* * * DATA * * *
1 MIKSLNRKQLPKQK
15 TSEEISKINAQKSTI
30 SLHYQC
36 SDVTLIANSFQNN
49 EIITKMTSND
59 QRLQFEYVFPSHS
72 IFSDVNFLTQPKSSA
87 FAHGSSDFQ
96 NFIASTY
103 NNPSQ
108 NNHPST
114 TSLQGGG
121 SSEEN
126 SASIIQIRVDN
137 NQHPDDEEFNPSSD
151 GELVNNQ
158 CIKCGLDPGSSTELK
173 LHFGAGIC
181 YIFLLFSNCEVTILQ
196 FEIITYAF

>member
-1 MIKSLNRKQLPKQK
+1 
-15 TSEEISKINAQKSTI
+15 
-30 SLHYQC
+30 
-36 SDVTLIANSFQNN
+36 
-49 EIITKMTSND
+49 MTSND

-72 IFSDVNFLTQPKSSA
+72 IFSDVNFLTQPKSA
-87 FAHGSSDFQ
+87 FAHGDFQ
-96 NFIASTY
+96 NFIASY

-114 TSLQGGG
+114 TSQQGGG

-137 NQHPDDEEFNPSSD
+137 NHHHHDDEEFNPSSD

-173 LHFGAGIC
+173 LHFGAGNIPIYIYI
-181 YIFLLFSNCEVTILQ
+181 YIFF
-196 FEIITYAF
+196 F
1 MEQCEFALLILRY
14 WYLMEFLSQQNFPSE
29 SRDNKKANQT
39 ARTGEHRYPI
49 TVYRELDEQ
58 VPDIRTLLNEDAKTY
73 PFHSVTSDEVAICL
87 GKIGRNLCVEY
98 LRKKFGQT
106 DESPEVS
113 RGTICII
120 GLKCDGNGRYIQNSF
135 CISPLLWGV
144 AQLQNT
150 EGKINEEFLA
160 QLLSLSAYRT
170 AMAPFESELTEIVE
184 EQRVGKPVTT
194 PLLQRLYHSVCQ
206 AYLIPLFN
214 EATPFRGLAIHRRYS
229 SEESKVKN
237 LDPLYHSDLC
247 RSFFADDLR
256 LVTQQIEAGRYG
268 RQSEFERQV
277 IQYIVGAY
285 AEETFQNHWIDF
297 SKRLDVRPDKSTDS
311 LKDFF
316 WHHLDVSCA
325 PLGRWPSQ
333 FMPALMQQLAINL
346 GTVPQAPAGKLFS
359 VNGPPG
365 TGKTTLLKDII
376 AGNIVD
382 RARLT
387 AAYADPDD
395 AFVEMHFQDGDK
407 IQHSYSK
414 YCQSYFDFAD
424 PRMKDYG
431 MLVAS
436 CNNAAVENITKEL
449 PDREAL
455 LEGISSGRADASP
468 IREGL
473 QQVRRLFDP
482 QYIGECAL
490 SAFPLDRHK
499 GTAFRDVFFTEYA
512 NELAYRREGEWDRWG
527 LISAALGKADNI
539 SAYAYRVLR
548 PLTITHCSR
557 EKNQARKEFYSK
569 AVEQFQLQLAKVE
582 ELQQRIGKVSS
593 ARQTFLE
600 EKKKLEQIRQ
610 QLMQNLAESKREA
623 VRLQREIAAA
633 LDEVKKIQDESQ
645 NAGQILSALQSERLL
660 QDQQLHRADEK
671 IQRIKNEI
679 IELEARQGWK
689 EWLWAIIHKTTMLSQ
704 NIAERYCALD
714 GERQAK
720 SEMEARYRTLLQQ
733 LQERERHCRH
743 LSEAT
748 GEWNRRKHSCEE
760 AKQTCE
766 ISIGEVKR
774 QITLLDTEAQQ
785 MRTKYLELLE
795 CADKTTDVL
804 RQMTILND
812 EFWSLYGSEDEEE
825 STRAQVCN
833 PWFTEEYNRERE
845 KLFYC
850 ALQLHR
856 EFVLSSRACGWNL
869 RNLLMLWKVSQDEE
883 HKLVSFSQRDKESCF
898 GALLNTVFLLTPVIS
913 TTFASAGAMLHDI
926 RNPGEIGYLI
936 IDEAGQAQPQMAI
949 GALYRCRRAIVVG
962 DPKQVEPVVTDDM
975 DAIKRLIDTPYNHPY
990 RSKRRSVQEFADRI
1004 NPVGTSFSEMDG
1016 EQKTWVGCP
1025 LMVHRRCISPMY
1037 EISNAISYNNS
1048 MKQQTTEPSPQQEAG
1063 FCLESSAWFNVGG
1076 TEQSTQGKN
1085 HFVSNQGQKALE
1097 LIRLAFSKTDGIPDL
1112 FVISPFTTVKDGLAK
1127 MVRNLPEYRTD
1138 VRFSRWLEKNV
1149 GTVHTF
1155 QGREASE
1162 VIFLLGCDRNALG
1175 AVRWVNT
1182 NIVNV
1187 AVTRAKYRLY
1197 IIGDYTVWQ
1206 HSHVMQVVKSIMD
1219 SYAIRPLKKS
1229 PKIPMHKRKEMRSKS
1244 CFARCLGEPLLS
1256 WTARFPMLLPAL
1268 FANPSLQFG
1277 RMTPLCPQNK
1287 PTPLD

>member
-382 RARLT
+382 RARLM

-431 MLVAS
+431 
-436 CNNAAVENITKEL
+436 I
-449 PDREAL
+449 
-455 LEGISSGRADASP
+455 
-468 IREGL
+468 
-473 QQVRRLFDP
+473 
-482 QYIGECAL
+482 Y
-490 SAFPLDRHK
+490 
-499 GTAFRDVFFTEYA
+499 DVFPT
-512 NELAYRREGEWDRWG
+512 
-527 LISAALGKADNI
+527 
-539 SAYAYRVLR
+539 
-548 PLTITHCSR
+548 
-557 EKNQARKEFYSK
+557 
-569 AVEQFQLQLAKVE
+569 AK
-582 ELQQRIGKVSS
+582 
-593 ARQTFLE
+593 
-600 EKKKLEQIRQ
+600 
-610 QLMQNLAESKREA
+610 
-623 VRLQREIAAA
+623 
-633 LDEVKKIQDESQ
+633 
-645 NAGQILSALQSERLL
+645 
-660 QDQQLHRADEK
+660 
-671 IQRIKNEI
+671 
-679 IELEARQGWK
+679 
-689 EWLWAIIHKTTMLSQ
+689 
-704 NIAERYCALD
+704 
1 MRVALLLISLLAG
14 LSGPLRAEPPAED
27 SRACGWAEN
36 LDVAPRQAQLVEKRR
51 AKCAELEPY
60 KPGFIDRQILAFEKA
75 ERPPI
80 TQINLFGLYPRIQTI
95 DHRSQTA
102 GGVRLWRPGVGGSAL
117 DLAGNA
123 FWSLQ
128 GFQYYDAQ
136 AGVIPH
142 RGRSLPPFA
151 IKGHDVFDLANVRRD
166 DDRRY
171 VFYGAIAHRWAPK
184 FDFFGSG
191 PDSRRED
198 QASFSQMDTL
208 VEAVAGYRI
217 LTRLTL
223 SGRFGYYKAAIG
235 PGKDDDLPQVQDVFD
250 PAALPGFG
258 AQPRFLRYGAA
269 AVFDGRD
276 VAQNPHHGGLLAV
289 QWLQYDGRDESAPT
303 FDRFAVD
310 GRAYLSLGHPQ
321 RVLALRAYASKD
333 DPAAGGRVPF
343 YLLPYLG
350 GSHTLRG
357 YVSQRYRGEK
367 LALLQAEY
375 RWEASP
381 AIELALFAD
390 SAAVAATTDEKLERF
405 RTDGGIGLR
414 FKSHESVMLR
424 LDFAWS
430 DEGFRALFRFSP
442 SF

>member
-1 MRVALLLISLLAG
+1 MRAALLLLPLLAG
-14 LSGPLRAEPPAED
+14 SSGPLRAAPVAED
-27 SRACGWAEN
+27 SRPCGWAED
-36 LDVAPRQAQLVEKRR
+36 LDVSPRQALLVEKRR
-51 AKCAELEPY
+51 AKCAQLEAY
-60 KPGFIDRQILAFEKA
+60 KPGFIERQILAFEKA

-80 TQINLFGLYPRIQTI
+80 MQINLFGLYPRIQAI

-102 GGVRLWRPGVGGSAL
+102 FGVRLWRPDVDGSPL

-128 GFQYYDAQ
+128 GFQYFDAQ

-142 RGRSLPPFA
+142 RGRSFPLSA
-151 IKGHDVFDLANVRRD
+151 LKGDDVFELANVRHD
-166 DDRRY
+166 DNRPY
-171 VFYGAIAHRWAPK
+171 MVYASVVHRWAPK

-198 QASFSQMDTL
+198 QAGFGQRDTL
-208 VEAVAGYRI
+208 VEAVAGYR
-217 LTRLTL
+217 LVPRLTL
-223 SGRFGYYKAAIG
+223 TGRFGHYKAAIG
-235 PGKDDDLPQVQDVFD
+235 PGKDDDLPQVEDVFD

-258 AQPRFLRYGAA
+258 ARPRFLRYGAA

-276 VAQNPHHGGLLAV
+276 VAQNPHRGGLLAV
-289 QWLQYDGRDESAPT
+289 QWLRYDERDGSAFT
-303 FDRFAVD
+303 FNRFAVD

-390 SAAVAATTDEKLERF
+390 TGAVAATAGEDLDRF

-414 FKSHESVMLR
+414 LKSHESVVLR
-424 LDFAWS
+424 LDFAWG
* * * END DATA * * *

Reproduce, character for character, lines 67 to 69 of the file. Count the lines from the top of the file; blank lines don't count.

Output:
206 AYLIPLFN
214 EATPFRGLAIHRRYS
229 SEESKVKN